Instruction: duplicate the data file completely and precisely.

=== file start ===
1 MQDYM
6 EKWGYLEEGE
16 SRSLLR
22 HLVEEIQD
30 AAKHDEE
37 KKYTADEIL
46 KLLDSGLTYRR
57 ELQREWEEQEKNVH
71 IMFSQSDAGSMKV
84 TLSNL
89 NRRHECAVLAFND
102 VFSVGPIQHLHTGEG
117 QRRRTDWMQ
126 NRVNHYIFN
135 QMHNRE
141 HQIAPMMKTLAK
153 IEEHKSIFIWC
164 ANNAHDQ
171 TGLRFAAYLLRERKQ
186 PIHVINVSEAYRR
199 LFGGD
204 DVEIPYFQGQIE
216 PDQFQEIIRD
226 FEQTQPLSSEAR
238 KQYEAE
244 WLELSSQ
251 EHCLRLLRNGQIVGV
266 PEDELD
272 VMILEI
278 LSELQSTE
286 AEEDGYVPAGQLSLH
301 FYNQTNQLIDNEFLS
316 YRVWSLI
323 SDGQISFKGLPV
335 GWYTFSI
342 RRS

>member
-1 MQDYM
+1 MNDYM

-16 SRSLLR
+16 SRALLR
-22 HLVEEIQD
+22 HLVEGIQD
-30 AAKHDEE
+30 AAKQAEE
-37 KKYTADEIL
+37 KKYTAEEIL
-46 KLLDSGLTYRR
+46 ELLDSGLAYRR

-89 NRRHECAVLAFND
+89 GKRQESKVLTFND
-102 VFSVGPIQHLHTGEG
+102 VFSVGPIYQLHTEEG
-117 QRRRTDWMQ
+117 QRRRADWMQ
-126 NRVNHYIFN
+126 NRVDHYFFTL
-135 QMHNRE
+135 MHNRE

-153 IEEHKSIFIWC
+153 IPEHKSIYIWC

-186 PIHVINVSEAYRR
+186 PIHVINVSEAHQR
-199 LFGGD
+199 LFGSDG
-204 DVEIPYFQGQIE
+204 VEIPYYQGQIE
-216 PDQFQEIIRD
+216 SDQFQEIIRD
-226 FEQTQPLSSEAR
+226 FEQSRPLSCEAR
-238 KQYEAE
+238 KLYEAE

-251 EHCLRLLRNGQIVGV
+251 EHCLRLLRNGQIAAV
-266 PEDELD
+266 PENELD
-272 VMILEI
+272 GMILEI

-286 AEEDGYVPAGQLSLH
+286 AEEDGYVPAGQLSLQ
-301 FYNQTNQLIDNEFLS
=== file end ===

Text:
1 MQDYM
6 EKWGYLEEGE
16 SRSLLR
22 HLVEEIQD
30 AAKHDEE
37 KKYTADEIL
46 KLLDSGLTYRR
57 ELQREWEEQEKNVH
71 IMFSQSDAGSMKV
84 TLSNL
89 NRRHECAVLAFND
102 VFSVGPIQHLHTGEG
117 QRRRTDWMQ
126 NRVNHYIFN
135 QMHNRE
141 HQIAPMMKTLAK
153 IEEHKSIFIWC
164 ANNAHDQ
171 TGLRFAAYLLRERKQ
186 PIHVINVSEAYRR
199 LFGGD
204 DVEIPYFQGQIE
216 PDQFQEIIRD
226 FEQTQPLSSEAR
238 KQYEAE
244 WLELSSQ
251 EHCLRLLRNGQIVGV
266 PEDELD
272 VMILEI
278 LSELQSTE
286 AEEDGYVPAGQLSLH
301 FYNQTNQLIDNEFLS
316 YRVWSLI
323 SDGQISFKGLPV
335 GWYTFSI
342 RRS

>member
-1 MQDYM
+1 MNDYM

-16 SRSLLR
+16 SRALLR
-22 HLVEEIQD
+22 HLVEGIQD
-30 AAKHDEE
+30 AAKQAEE
-37 KKYTADEIL
+37 KKYTAEEIL
-46 KLLDSGLTYRR
+46 ELLDSGLAYRR

-89 NRRHECAVLAFND
+89 GKRQESKVLTFND
-102 VFSVGPIQHLHTGEG
+102 VFSVGPIYQLHTEEG
-117 QRRRTDWMQ
+117 QRRRADWMQ
-126 NRVNHYIFN
+126 NRVDHYFFTL
-135 QMHNRE
+135 MHNRE

-153 IEEHKSIFIWC
+153 IPEHKSIYIWC

-186 PIHVINVSEAYRR
+186 PIHVINVSEAHQR
-199 LFGGD
+199 LFGSDG
-204 DVEIPYFQGQIE
+204 VEIPYYQGQIE
-216 PDQFQEIIRD
+216 SDQFQEIIRD
-226 FEQTQPLSSEAR
+226 FEQSRPLSCEAR
-238 KQYEAE
+238 KLYEAE

-251 EHCLRLLRNGQIVGV
+251 EHCLRLLRNGQIAAV
-266 PEDELD
+266 PENELD
-272 VMILEI
+272 GMILEI

-286 AEEDGYVPAGQLSLH
+286 AEEDGYVPAGQLSLQ
-301 FYNQTNQLIDNEFLS